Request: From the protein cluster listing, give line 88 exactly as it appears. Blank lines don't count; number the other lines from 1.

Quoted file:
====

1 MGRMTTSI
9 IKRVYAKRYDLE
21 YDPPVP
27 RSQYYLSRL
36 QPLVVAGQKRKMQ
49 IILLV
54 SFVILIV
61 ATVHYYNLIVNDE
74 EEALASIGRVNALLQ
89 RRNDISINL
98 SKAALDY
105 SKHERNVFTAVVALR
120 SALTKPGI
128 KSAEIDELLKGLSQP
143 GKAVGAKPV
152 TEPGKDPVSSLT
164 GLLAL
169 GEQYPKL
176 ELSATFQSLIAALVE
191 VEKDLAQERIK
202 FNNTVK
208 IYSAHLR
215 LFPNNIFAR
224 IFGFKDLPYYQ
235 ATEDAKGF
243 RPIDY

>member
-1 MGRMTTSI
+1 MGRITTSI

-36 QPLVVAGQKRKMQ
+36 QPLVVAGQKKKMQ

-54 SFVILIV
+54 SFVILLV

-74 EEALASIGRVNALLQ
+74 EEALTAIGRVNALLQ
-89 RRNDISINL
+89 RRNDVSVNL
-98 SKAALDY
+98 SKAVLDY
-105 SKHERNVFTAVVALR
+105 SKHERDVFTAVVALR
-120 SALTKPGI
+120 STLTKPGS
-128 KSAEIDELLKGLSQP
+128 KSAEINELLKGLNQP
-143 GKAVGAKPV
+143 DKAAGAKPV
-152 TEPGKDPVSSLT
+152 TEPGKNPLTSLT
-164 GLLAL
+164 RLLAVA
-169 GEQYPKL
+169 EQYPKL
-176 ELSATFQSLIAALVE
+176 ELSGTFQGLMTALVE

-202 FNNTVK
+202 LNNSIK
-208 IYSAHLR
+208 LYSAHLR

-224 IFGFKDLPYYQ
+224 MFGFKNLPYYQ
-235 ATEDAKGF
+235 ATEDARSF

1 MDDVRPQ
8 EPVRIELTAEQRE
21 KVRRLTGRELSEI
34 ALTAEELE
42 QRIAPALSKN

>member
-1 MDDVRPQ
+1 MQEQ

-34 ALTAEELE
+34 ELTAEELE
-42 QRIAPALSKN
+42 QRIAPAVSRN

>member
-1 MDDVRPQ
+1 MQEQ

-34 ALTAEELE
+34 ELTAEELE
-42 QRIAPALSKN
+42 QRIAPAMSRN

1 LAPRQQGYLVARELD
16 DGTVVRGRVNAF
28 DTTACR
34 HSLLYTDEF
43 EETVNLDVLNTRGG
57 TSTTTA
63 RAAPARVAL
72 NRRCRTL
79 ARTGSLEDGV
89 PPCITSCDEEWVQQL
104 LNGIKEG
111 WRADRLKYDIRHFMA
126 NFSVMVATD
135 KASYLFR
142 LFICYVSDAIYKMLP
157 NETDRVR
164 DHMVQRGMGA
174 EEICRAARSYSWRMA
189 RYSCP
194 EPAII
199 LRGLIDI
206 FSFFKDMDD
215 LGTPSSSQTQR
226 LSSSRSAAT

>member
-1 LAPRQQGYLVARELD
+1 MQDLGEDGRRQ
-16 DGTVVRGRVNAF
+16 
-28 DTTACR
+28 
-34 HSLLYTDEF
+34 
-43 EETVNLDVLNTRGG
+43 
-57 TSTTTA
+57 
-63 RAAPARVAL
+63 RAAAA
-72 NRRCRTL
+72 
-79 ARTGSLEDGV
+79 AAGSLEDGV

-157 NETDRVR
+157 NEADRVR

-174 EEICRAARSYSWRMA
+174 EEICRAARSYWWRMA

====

57 TSTTTA